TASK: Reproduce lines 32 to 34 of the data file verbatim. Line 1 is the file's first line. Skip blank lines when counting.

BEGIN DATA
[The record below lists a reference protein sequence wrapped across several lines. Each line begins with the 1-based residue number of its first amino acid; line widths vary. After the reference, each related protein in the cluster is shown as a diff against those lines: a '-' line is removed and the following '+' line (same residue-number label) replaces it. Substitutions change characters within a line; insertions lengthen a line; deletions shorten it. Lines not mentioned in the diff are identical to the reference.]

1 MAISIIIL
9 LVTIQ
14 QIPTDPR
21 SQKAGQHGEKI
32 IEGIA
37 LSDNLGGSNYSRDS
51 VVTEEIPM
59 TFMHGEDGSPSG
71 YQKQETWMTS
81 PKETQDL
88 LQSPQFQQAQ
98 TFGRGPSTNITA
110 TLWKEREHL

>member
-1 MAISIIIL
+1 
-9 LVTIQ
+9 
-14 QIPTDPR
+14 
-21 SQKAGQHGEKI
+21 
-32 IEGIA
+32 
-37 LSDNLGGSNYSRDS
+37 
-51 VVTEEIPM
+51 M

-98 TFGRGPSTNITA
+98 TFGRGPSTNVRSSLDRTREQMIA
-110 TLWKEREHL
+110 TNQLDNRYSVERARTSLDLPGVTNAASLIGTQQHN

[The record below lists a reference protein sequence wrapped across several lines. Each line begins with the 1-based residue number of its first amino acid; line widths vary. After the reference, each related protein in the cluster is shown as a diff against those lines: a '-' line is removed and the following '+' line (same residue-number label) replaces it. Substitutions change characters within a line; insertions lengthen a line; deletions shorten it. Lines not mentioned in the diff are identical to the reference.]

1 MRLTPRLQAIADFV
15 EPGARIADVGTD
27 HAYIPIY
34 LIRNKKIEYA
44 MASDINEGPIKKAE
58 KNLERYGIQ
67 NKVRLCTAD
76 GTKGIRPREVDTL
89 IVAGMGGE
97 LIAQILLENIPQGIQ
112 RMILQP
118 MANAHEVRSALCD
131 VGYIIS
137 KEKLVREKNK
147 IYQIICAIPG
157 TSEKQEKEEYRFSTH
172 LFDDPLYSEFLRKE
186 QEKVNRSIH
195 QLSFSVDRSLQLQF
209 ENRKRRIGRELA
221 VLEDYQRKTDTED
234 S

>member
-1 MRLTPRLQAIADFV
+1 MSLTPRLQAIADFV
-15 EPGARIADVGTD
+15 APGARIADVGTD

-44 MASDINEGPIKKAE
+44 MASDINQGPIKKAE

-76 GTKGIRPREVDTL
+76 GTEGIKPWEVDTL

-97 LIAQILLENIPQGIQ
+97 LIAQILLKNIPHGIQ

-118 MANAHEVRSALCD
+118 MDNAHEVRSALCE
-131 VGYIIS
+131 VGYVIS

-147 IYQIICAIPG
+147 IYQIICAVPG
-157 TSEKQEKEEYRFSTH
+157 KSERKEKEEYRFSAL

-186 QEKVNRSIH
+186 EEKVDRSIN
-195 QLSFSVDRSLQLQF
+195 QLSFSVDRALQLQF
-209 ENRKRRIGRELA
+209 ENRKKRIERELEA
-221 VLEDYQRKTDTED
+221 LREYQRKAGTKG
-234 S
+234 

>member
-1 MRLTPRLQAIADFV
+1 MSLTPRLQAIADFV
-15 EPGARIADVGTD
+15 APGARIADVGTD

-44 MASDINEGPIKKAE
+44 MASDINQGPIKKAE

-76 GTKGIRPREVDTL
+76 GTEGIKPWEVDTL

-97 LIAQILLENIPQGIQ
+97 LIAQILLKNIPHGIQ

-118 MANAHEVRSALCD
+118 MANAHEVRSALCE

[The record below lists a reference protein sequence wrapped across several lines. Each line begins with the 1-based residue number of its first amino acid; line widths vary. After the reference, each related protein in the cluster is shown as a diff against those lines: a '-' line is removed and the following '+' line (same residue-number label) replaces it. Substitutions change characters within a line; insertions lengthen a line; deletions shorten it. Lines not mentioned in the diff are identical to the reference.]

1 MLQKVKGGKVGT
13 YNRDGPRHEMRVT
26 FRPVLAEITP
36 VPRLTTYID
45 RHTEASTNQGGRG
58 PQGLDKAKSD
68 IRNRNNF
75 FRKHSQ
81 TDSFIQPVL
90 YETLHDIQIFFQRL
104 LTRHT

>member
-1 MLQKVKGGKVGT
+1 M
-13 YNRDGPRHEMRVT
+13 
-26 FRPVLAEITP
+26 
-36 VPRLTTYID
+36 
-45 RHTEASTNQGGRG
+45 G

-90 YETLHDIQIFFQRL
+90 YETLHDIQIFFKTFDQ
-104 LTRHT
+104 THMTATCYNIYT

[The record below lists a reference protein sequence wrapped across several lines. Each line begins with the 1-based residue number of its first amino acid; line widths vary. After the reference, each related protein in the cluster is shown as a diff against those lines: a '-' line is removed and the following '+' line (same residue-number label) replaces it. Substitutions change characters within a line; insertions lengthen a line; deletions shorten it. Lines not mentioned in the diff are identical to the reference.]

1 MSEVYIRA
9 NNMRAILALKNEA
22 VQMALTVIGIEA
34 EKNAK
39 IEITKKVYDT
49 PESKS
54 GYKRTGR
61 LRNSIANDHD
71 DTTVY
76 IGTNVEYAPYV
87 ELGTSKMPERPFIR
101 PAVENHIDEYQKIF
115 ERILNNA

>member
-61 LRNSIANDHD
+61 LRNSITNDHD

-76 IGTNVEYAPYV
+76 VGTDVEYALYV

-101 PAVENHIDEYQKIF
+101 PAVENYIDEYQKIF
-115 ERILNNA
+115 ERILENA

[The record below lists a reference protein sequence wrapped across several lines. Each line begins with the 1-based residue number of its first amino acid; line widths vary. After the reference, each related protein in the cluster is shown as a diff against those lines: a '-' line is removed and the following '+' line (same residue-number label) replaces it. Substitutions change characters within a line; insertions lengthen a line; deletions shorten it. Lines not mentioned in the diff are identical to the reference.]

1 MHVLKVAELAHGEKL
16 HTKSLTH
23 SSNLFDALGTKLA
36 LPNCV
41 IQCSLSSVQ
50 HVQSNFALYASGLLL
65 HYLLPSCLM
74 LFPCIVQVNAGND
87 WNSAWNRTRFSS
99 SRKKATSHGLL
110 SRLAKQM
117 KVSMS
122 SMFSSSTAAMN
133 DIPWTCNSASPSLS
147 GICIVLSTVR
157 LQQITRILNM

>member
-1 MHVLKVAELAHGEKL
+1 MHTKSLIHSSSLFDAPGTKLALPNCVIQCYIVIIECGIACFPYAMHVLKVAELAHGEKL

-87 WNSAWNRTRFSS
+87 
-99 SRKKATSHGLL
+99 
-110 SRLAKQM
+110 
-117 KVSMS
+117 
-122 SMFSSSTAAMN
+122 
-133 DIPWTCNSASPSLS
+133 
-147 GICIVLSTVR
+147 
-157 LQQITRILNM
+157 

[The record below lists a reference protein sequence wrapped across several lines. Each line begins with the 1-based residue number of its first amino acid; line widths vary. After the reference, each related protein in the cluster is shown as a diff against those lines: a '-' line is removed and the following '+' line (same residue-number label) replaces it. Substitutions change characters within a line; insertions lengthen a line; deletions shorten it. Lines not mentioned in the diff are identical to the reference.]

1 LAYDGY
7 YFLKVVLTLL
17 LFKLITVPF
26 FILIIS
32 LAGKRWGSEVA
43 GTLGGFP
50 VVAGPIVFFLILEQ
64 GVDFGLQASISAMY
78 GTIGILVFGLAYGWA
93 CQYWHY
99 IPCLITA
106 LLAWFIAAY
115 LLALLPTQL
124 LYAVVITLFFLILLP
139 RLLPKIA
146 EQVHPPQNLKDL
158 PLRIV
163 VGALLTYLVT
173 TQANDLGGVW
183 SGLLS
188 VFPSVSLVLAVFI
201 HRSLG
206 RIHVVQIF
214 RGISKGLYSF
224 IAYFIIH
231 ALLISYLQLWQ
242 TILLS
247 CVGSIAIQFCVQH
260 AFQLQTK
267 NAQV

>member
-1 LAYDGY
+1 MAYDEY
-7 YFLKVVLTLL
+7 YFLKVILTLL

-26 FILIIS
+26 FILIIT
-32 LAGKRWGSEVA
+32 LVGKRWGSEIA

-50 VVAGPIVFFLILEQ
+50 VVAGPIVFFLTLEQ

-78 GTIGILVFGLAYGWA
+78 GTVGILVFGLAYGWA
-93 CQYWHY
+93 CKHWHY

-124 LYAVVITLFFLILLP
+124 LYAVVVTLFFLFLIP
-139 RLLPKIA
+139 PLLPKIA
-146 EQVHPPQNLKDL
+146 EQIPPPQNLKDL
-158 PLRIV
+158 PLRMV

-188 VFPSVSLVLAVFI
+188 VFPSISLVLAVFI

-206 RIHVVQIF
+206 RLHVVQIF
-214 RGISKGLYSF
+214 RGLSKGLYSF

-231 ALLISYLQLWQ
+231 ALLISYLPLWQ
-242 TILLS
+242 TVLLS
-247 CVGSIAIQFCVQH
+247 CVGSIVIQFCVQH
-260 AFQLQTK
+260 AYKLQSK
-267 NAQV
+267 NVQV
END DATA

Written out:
-110 TLWKEREHL
+110 TNQLDNRYSVERARTSLDLPGVTNAASLIGTQQHN

[The record below lists a reference protein sequence wrapped across several lines. Each line begins with the 1-based residue number of its first amino acid; line widths vary. After the reference, each related protein in the cluster is shown as a diff against those lines: a '-' line is removed and the following '+' line (same residue-number label) replaces it. Substitutions change characters within a line; insertions lengthen a line; deletions shorten it. Lines not mentioned in the diff are identical to the reference.]